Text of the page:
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Re: What modem is best?
« Reply #9 on: January 12, 2020, 02:55:35 PM »

I'm feeling a bit sad now.  Ditched both Zyxel VMG3925-B10B units in favour of the ECI on my Zen line and the HG612 on my Plusnet line.

Plusnet has gone to 56.1Mbit (still slightly under the handback threshold) from 54.8Mbit, Zen is at 66.1Mbit from 62.2Mbit.  I don't think its just random resyncs as I power cycled the Zyxels a few times recently and they seemed fairly consistent.

Since I first implemented the Zyxel modems, crosstalk has gone up and perhaps the lack of the filters in these models has become detrimental?  That or the ECI cabinets prefer the older modem firmware.
« Last Edit: January 13, 2020, 03:33:12 AM by Alex Atkin UK »
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INTAKE (ECI) Home Hub 5A (OpenWRT) on Zen, Hauwei B353-232 on Libera 4G, Hauwei CPE Pro 2 H122-373 on Three 5G Router: pfSense (i5-7200U) WiFi: Zyxel NWA210AX + Ubiquiti nanoHD (OpenWRT)
My Broadband History & Ping Quality Monitors

Sonac

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Re: What modem is best?
« Reply #10 on: January 13, 2020, 09:59:10 AM »

Sorry for my ignorance but I've been looking in this firmware talked about from Johnson. I can see a main benefit being these Baby jumbo frames which I also looked up and found a great explanation of how it works from Weaver. However I don't understand what the benefits of this system? Why does it matter if it's 8 bytes more? What exactly will this get me?

Thanks!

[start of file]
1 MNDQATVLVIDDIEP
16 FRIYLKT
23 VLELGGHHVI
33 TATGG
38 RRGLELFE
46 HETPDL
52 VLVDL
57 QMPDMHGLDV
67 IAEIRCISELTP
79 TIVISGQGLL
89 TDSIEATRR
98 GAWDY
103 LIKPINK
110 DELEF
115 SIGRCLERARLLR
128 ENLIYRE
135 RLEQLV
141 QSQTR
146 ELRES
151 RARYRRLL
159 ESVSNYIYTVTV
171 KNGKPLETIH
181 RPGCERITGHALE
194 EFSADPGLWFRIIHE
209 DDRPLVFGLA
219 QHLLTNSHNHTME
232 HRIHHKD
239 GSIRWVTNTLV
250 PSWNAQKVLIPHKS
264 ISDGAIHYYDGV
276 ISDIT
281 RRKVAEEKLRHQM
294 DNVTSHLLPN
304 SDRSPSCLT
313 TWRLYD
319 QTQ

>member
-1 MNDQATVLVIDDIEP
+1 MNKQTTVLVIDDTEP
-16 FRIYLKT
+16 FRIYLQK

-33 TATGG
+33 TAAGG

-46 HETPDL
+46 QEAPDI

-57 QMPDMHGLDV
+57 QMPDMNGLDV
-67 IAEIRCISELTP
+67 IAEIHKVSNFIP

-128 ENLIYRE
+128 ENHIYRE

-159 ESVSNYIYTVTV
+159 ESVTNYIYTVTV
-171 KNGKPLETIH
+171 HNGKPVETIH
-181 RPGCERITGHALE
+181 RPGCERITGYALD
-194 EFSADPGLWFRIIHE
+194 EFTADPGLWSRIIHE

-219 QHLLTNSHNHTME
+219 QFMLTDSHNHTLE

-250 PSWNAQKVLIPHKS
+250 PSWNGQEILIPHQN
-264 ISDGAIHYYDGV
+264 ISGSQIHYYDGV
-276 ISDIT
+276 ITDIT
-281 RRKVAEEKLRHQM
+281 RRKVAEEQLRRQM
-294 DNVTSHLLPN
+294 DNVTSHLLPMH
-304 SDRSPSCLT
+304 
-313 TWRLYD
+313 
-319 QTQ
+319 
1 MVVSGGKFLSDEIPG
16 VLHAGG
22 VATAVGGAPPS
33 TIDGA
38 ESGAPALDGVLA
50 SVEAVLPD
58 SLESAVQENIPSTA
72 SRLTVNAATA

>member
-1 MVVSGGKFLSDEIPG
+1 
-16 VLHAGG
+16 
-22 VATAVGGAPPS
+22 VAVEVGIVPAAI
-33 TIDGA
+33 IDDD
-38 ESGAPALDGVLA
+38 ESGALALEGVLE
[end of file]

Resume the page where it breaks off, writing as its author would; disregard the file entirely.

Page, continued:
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ISP:
BT Unlimited Superfast Fibre 2 - 78/18 [50/15 actual]
Zen Unlimited Fibre 2 - 64/15 [50/15 actual]
DSLAM: Huawei 288
Modem: ZyXEL VMG1312-B10A HG612 (BT NTE5C + MK4 Plate)
Router: Ubiquity Edgerouter X

PhilipD

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Re: What modem is best?
« Reply #11 on: January 13, 2020, 10:48:27 AM »

Hi

Sorry for my ignorance but I've been looking in this firmware talked about from Johnson. I can see a main benefit being these Baby jumbo frames which I also looked up and found a great explanation of how it works from Weaver. However I don't understand what the benefits of this system? Why does it matter if it's 8 bytes more? What exactly will this get me?

Thanks!

It is not going to make any noticeable difference.  To explain it using an analogy:

You use a delivery company that has a maximum weight limit for each package of 1500 grams, and all the companies they use also in the process of moving the parcels also have the same weight limit. Now lets assume your labelling and other documentation always weighs 8 grams.  When the package gets to the delivery company, it weights in at 1508 grams, over their very strict weight limit.  They give you two options now, either send it back to you because it is over their weight limit and you repackage it, or they separate the package into two parcels, causing a delay and potentially breaking the contents!  Clearly neither is ideal.  So the solution is to make sure when you send packages out, you work on the basis the packet itself must weigh no more than 1492 grams, so that when your labelling is added it never exceeds 1500 grams.